As Mother Teresa lay in a Calcutta hospital the year before she died, her violently disturbed sleep became intolerable, her doctors seemingly unable to help. The problem, the visiting Archbishop of Calcutta suggested, was not a medical matter but something altogether more sinister: this living saint was being attacked by the devil. It was only after an exorcist was called that peace was restored.
That a woman regarded as so holy could have been subject to diabolical visitations was reported with surprise. Yet, if a course for Catholic clergy that took place in Rome last week is anything to go by, exorcism is far from rare. The programme trains about 200 priests a year in the ancient rite. For outsiders, exorcism appears anachronistic, a throwback to the superstitions of the middle ages. What the scale of last week’s course shows, however, is that the devil is alive and kicking in Pope Francis’s apparently modernising church.
In recent decades, the church has been surprisingly vocal on the issue. In 1975, the former Roman Inquisition published a study called Christian Faith and Demonology, with the aim of making the reality of the devil clear. Three years earlier, Pope Paul VI – surely a man of the modern age, given his 1968 encyclical prompted by the contraceptive pill and the miniskirt – said evil “is a living spiritual being, perverted and corrupting” and certainly not “a conceptual and imaginary personification of the unknown causes of our ills”. Just last Tuesday, Francis himself put great emphasis on the role of the devil when speaking of the protomartyr Saint Stephen, saying that the “struggle between God and the devil” was apparent in the persecution of the church’s people. For the hierarchy, the devil is not to be forgotten nor softened into a metaphor.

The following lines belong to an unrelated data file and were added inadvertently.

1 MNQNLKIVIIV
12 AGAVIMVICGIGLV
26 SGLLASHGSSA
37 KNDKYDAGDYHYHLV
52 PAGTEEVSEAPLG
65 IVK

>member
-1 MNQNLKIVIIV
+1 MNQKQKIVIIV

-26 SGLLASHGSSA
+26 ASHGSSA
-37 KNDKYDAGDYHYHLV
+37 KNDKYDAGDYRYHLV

Meanwhile, modern holy people have kept the devil alive in the Catholic popular imagination. The 20th-century saint Padre Pio encountered him as a smoke-breathing dog and a naked dancing girl, also reporting being dragged from his bed by demonic forces. And the French mystic Marthe Robin, who died only in 1981, apparently lost two teeth as a result of the devil punching her in the face.
The devil continues to be as useful for the modern church as he has been in the past, when he bolstered the case for the burning of heretics. The concept now provides a dramatic way to underscore the dangers of a godless society. The organiser of last week’s course, Dr Giuseppe Ferrari, argues that a rise in the number of people abandoning religion and dabbling in the occult has increased Satan’s power. As head of the Gruppo di Ricerca e Informazione Socio-Religiosa, a Catholic organisation concerned with the threat posed by cults and sects, Ferrari says good exorcists are needed more than ever, since: “We live in a disenchanted society, a secularised world that thought it was being emancipated, but where religion is being thrown out, the window is being opened to superstition and irrationality.”
This seems like an extreme position, but it is in perfect alignment with Francis’s views, which go further than his brief mentions of the devil last week suggest. In his very first homily as pope, delivered in the Sistine Chapel on the day after his election, Francis bluntly quoted the French author and Catholic convert Léon Bloy: “Anyone who does not pray to the Lord prays to the devil.”
In its biblical guises – Lucifer as chief of the fallen angels, the dragon of Revelation, the serpent in the Garden of Eden, or the tempter of Jesus in the wilderness – the idea of a supreme embodiment of evil is one that will always endure. And in the church’s battle against secularism, the devil may have found a valuable new role.
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